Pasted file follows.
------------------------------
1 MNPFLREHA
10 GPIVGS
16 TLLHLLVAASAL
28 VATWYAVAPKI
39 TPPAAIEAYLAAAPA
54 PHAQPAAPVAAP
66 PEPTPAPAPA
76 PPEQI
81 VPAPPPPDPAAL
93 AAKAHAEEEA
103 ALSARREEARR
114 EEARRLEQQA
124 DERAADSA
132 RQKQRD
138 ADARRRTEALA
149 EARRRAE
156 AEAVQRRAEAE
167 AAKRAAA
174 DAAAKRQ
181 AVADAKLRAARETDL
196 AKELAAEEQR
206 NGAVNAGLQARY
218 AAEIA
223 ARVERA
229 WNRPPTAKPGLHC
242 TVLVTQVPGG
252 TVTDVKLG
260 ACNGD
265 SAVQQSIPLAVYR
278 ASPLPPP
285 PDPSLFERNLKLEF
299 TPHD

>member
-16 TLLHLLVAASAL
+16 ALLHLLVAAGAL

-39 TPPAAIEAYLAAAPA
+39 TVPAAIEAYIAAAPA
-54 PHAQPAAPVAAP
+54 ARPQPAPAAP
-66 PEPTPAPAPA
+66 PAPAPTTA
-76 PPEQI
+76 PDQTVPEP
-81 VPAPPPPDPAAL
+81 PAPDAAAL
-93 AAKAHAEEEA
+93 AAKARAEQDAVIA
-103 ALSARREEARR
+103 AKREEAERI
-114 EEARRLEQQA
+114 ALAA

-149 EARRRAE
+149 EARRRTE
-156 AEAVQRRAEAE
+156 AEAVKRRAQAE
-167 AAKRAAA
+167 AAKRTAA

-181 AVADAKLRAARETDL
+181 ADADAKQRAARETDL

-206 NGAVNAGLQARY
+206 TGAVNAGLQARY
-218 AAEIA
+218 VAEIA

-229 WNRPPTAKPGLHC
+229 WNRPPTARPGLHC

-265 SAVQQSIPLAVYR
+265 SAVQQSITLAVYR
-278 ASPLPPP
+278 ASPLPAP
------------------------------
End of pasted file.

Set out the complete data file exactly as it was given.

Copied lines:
1 MNPFLREHA
10 GPIVGS
16 TLLHLLVAASAL
28 VATWYAVAPKI
39 TPPAAIEAYLAAAPA
54 PHAQPAAPVAAP
66 PEPTPAPAPA
76 PPEQI
81 VPAPPPPDPAAL
93 AAKAHAEEEA
103 ALSARREEARR
114 EEARRLEQQA
124 DERAADSA
132 RQKQRD
138 ADARRRTEALA
149 EARRRAE
156 AEAVQRRAEAE
167 AAKRAAA
174 DAAAKRQ
181 AVADAKLRAARETDL
196 AKELAAEEQR
206 NGAVNAGLQARY
218 AAEIA
223 ARVERA
229 WNRPPTAKPGLHC
242 TVLVTQVPGG
252 TVTDVKLG
260 ACNGD
265 SAVQQSIPLAVYR
278 ASPLPPP
285 PDPSLFERNLKLEF
299 TPHD

>member
-16 TLLHLLVAASAL
+16 ALLHLLVAAGAL

-39 TPPAAIEAYLAAAPA
+39 TVPAAIEAYIAAAPA
-54 PHAQPAAPVAAP
+54 ARPQPAPAAP
-66 PEPTPAPAPA
+66 PAPAPTTA
-76 PPEQI
+76 PDQTVPEP
-81 VPAPPPPDPAAL
+81 PAPDAAAL
-93 AAKAHAEEEA
+93 AAKARAEQDAVIA
-103 ALSARREEARR
+103 AKREEAERI
-114 EEARRLEQQA
+114 ALAA

-149 EARRRAE
+149 EARRRTE
-156 AEAVQRRAEAE
+156 AEAVKRRAQAE
-167 AAKRAAA
+167 AAKRTAA

-181 AVADAKLRAARETDL
+181 ADADAKQRAARETDL

-206 NGAVNAGLQARY
+206 TGAVNAGLQARY
-218 AAEIA
+218 VAEIA

-229 WNRPPTAKPGLHC
+229 WNRPPTARPGLHC

-265 SAVQQSIPLAVYR
+265 SAVQQSITLAVYR
-278 ASPLPPP
+278 ASPLPAP